Free summit to tackle health issues affecting Black men



An upcoming event is geared toward helping men get serious about their health. However, organizers say it will be much more than a health fair.

160414_dt_front03A free Men’s Health Summit will take place on Saturday, April 23, from 9 a.m. until 2 p.m. at Bethune-Cookman University’s Center for Civic Engagement.

The focus will be on silent killers that cause early deaths in the Black community such as diabetes, high blood pressure and high cholesterol.

“Come for yourself, but also for who you know. This is not a health fair. Health fairs basically pass out fliers, trinkets and other information. This will have more details and be broken down into sessions,” said the Rev. John T. Long III, spokesman for strategic partnerships and initiatives at Halifax Health.

Halifax Health, Halifax Health Hospice, The Vince Carter Embassy of Hope and Bethune-Cookman are sponsoring the event.

Dr. L. Ronald Durham addresses Daytona’s Black Clergy Alliance members and Men Health Summit volunteers at an April 9 meeting held at Bethune-Cookman University.(Photos by DUANE C. FERNANDEZ SR./HARDNOTTSPHOTOGRAPHY.COM)
Dr. L. Ronald Durham addresses Daytona’s Black Clergy Alliance members and Men Health Summit volunteers at an April 9 meeting held at Bethune-Cookman University.

Educate and inspire
The summit will include a healthy lunch, guest speakers, door prizes and a free personal health assessment, which will check blood pressure, heart rates, blood glucose level, weight and body mass index and cholesterol.

“We want to educate and inspire people to do be active with their health. We are focusing on African-Americans males because of the disparities of health in our community. We die earlier and are sicker from diseases which are more preventable. We want to do things to ensure we live longer lives,” commented Long.

The keynote speaker will be Joe Madison, host of “Joe Madison: The Black Eagle,” which airs live on Sirius XM satellite radio. Madison also is a renowned human rights and civil rights activist.

This is the first health summit of its kind and more are planned.

“The idea came from the Rev. Dr. L. Ronald Durham. It’s an opportunity to educate the community. Coming from the hospice side we’ve seen what these diseases and conditions have done. We also know that if addressed earlier, lives could have been prolonged. We hope to do these summits annually or quarterly and target different demographics,” Long explained.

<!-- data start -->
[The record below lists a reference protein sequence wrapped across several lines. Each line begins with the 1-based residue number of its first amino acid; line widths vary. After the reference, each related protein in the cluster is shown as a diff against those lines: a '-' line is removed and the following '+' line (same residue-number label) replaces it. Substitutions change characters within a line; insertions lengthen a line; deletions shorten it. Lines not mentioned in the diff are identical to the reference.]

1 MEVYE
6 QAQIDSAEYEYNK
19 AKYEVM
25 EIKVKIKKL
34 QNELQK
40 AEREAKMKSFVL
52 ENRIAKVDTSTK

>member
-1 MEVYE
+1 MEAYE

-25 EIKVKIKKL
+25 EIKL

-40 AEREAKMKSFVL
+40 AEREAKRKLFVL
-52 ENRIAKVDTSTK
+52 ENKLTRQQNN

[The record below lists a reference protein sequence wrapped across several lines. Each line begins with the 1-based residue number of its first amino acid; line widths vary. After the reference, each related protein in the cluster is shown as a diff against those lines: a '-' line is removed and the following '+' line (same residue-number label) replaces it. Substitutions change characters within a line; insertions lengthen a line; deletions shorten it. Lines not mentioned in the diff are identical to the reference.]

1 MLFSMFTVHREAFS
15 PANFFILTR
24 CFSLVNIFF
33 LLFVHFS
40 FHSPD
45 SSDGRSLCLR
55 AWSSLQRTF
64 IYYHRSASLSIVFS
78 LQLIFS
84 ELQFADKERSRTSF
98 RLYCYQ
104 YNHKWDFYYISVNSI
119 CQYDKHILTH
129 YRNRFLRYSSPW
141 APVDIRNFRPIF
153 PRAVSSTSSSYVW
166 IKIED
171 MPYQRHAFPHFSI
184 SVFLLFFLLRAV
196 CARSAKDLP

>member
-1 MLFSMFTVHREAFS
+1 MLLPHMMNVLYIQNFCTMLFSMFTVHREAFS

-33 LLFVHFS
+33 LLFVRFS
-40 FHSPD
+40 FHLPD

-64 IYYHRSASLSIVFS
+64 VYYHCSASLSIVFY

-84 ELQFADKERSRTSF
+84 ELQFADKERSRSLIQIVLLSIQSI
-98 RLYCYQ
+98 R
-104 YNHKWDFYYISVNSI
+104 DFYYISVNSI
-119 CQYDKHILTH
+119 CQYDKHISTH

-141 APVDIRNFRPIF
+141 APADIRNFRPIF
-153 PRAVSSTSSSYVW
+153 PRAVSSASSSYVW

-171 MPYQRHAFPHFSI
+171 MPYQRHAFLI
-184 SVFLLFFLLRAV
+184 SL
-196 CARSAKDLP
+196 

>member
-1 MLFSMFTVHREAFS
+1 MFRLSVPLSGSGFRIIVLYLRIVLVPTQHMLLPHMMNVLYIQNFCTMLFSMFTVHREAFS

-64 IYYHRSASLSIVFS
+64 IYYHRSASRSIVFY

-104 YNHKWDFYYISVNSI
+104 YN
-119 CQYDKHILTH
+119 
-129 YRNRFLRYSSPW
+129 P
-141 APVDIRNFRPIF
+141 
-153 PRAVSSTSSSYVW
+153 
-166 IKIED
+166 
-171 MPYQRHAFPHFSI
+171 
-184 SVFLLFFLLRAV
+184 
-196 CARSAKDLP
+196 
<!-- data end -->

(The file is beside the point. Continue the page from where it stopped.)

Presenters, topics
Both Long, who also is pastor of Tubman-King Community Church in Daytona Beach, and Durham, Daytona Beach’s asset management director/special projects, are scheduled to speak at the summit.

The Rev. John T. Long III, an organizer of the summit, speaks to volunteers on April 9.
The Rev. John T. Long III, an organizer of the summit, speaks to volunteers on April 9.

Other presenters scheduled are Dr. Deanna Wathington, Bethune Cookman’s executive dean of the Petrock School of Health Sciences; Thomas Bryant III with the Florida Department of Health in Volusia County; Dr. Don Stoner, Chief Medical Officer, Halifax Health; Dr. Anthony Ombogo and Dr. Lauren Powell, also with Halifax Health; and Dr. Robert Sessoms, also with Bethune-Cookman.

Breakout sessions will deal with the social determinants of health, heart disease, health inequities in Black male, spiritual and physical health, prostate health, obesity diet and diabetes.

Fighting the stigma
There is a saying that Black men don’t go to the doctor.

“There is a stigma out there, but more important there is a level of ignorance and denial. People don’t believe that it will happen to them and that they are OK. There are a lot of resources here locally in this community but there has not being accessed,” Long noted.

He believes Black male health can be studied by two things – mortality, which is death, and morbidity, which is early death.

“Too many die early. Twenty-five percent of health is a result of clinical, which is going to the doctor. The other 75 percent is from education, jobs, diet, crime and racism, etc. These have a greater impact on health, longevity and quality of live,” explained Long.

Family history is another consideration for health.

“We will have people write down their family health history. We want to check what their family members died from, to see if there is a history of silent killers in the family like cancer, heat disease, kidney disease, etc.,” Long stated.

Women can attend
The goal is to not have the perception of other people’s health, but your own health.

“It’s not what healthy looks like to me or the ideal body weight for someone, but what a healthy you looks like to you. You may not want to give up the fried chicken. That is OK. Just don’t eat it everyday,” he advised.

Although the summit focuses on men, women play a crucial role in men’s health.

“We expect women to come as well. Women are the drivers of health in the community. If the women tell the men to go see a doctor or go to an event, then they eventually come,” Long added.



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